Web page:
In his first days in office, Gov. Gavin Newsom has confirmed the old adage – actions speak louder than words.
Converting his commitment to California’s youngest children from campaign pledge to progress for kids, Gov. Newsom has made several welcomed steps forward by putting people and policies in place to make early childhood development a priority.
Newsom’s first state budget proposal allocates more than $2.7 billion to invest in comprehensive child development programs that include education, health and family strengthening to boost early learning and strengthen a foundation of health supports for young children and families.
Perhaps just as significant as proposed boosts in funding, the governor tapped four proven executive-level leaders known to get the job done for young children: Ann O’Leary as Chief of Staff; Giannina Pérez as Senior Policy Advisor for Early Childhood; Kris Perry as Deputy Secretary of the California Health and Human Services Agency for Early Childhood Development and Senior Advisor to the governor on Implementation of Early Childhood Development Initiatives; and Dr. Nadine Burke Harris as Surgeon General.
Applauding the appointments, First 5 LA Vice President of Policy and Strategy Kim Pattillo Brownson said, “By assembling a team with the proven capacity to improve children’s well-being and change the policies and systems that most affect families throughout California, the governor recognizes the dedication needed to move the work forward. It also reflects the lived reality of families throughout Los Angeles and California: that life chances are defined by so many government systems and their success will hinge upon all areas of government working together to serve children in new and improved ways.”
As former top advisor to Hillary Clinton, O’Leary carries into her position as the governor’s chief of staff her reputation as a coalition builder. She is recognized nationally as an expert in developing policies that promote early childhood education and labor protections for working families, has led initiatives that promote lifelong education and health through vocabulary development in young children, and co-founded a nonprofit dedicated to advancing opportunities for children and families.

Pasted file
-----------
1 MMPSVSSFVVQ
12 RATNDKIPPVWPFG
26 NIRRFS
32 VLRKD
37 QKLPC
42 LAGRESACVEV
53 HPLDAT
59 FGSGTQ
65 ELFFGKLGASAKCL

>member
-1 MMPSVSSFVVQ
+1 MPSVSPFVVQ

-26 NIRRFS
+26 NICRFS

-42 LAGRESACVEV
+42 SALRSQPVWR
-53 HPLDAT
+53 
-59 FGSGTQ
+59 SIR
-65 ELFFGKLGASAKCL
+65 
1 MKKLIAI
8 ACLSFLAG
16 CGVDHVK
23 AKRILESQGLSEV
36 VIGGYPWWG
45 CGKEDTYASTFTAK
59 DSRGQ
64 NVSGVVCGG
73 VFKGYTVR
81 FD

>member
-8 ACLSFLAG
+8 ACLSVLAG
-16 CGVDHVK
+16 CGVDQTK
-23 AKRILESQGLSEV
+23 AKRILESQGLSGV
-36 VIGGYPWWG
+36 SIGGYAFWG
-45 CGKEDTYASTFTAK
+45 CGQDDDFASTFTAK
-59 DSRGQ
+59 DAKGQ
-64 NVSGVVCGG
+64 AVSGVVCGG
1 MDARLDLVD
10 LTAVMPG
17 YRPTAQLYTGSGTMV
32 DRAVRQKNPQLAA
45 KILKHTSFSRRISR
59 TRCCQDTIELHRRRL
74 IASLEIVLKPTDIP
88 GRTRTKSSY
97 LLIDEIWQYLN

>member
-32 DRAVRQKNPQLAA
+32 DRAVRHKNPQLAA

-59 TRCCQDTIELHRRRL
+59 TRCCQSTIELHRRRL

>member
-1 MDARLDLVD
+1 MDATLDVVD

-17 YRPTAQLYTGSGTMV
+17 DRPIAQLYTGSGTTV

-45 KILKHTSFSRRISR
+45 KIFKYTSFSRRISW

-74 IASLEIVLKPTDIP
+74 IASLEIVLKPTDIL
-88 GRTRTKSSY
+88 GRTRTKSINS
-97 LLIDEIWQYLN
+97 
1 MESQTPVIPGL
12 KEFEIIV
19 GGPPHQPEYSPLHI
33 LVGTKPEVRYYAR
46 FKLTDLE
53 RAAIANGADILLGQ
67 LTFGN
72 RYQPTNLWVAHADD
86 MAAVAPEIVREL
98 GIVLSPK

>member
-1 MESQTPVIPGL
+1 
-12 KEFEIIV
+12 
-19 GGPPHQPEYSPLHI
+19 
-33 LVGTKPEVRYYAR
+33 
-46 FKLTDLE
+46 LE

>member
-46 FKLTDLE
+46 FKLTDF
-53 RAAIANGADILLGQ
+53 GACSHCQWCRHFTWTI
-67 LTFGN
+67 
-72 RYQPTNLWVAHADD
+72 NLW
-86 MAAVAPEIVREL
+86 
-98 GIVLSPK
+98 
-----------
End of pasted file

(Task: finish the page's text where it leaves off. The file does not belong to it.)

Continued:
As Gov. Newsom’s chief of staff, she brings demonstrated experience in children and family policy that will serve our youngest residents well.
A proven leader in the field of early childhood policy, Pérez, of Oakland, served as the senior director and chief visionary at Children Now, where she led the organization’s work on policies impacting young children and their families. Through her efforts the organization expanded from a sole focus on preschool to create a comprehensive early childhood policy platform that also included child care, home visiting, developmental screenings and intervention, family support, child welfare, and overall systems building, as well as an important focus on equity for children of color and children in poverty.
As a senior policy advisor for early childhood in the office of the governor, Pérez will continue to work on prioritizing programs that serve young kids and their families.
Perry, of Berkeley, is recognized as an early childhood advocacy leader and for driving effective early learning policy at local, state and national levels. She has served as president of the Save the Children Action Network and executive director of the First Five Years Fund. While serving as executive director of First 5 California and First 5 San Mateo County, she guided both agencies into the ranks of the most well-known and respected advocates for early childhood development on the state and national levels.
As California Health and Human Services Agency deputy secretary for Early Childhood Development and senior advisor to the governor on implementation of Early Childhood Development Initiatives, Perry will help lead efforts to implement Governor Newsom’s early childhood policy agenda.
Dr. Burke Harris of San Francisco brings to her position as California’s first-ever surgeon general her national recognition as a leading pediatrician, entrepreneur, nonprofit CEO and dedicated advocate for advancing pediatric medicine. She has focused her professional career on raising public awareness and transforming how society responds to children exposed to adverse childhood experiences (ACEs) and toxic stress.
Dr. Burke Harris will work to address the social determinants of health, especially for children. By urging vigilance among policymakers at all levels of government and leaders across the state she will work to mitigate the serious impact of health conditions tied to these determinants, root out their influences, and build strong connections with young families.
Pattillo Brownson likens the governor’s early moves to establishing a “Dream Team of children’s experts.”
“Gov. Newsom’s actions are a big step forward,” she recently stated. “Together with legislative leaders and early childhood supporters from across the state, this signals the seriousness of the governor’s intention to create a comprehensive early childhood development agenda that will create a lasting impact for families statewide.”
It is often said that you can judge a person by the company they keep, and Governor Newsom is assembling a company of early childhood experts who have the capacity and track record to improve the lives of our youngest Californians.
Read more about leading advocates for children as we feature California’s state-level “Champions for Children” in upcoming issues of Early Childhood Matters.